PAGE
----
[FULL TEXT DOWNLOAD]

bandicam 2018-09-28 09-09-46-070

 

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FIGURE 1: OBSERVED ECS VALUES FOR EACH CALENDAR MONTH

ECSTABLE

ECSCHART

 

FIGURE 2: CORRELATION BETWEEN TEMPERATURE AND LN(CO2)

CORRTABLE

CORRCHART

 

FIGURE 3: DETRENDED CORRELATION BETWEEN TEMPERATURE AND LN(CO2)

DETCORTABLE

PVALTABLE

DETCORCHART

 

  1. Two reconstructions of monthly mean global temperature (HadCRUT4 and GISTEMP) and two direct measurements of monthly mean global temperatures (UAH and RSS) are compared with a theoretical prediction of monthly mean global temperatures according to the GHG forcing theory of surface temperature which holds that surface temperature is responsive to atmospheric CO2 according to the ECS climate sensitivity function.
  2. The testable implication of the GHG theory is that surface temperature should be responsive to atmospheric CO2 concentration such that a detrended correlation should exist between the logarithm of atmospheric CO2 and surface temperature.
  3. This test is carried out for the five temperature series described above for each of seven calendar months (January to July) for the sample period 1979-2018. The sample period and months selected are constrained by data availability as of this writing.
  4. The required detrended correlation is found in the theoretical RCP8.5 series driven by CMIP5 forcings; but it is not found in any of the four observational data series tested. In other words, GHG forcing of surface temperature, though found in climate models (by design) are not found in the data. Thus no evidence is found to support the existence of GHG forcing or of an ECS climate sensitivity parameter that determines surface temperature according to atmospheric CO2 concentration.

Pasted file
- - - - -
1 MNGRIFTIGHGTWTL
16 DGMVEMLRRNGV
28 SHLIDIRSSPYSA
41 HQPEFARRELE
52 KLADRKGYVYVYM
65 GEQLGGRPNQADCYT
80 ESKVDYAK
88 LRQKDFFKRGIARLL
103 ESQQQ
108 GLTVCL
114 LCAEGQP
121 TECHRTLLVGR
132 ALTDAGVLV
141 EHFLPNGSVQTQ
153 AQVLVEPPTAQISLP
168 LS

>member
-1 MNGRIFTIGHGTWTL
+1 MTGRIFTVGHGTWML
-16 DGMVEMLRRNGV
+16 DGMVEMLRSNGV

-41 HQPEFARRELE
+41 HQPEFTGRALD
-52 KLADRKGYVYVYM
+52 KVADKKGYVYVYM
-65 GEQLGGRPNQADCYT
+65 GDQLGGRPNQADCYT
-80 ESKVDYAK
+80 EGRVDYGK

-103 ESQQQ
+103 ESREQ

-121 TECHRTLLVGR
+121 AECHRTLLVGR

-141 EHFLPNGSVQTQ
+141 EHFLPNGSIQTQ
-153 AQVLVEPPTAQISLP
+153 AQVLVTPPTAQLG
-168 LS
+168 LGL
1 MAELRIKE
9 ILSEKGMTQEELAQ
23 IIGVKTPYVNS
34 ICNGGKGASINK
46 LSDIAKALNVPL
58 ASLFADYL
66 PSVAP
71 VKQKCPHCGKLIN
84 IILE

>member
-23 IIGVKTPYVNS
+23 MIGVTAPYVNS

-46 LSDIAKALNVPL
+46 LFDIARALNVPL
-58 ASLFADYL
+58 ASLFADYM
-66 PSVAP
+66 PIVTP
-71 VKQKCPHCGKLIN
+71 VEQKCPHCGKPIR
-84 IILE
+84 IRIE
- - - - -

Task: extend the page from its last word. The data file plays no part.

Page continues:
5. A further finding of this work is that temperature reconstructions (HAD & GIS) are closer to the theoretical RCP8.5 series than direct observations (UAH & RSS), a pattern that may imply that the assumption of GHG forcing may play a role in the way temperature reconstructions are constructed. This pattern is also seen in a graphical comparison of the five data series in related blog post [Climate change Theory vs Data]  .
  6. The full text of this work is available for download from [SSRN.COM]  or from  [ACADEMIA.EDU] .
  7. The assistance and encouragement provided by Mr. Ashley Francis of Salisbury, England in carrying out this work is gratefully acknowledged.

 

 

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FIGURE 1: ECS CLIMATE SENSITIVITY IN A 100-YEAR MOVING WINDOWECSGIFDONEMINMAX

 

FIGURE 2: ECS STATISTICS JANUARY-JUNEjan-jun

 

FIGURE 3: ECS STATISTICS: JULY-DECEMBERJUL-DEC

 

RELATED POST #1:  [ECS: Equilibrium Climate Sensitivity]

RELATED POST #2:  [The Greenhouse Effect of Atmospheric CO2]

RELATED POST #3:  [Climate Sensitivity Research: 2014-2018]

RELATED POST #4:  [Transient Climate Response to Cumulative Emissions]

 

  1. Equilibrium Climate Sensitivity (ECS) is the responsiveness of global mean surface temperature to the logarithm of atmospheric CO2 concentration stated as the increase in temperature for a doubling of atmospheric CO2 concentration. The measure at once verifies and quantifies the core principle of anthropogenic global warming (AGW) – the so called “greenhouse effect” of atmospheric CO2.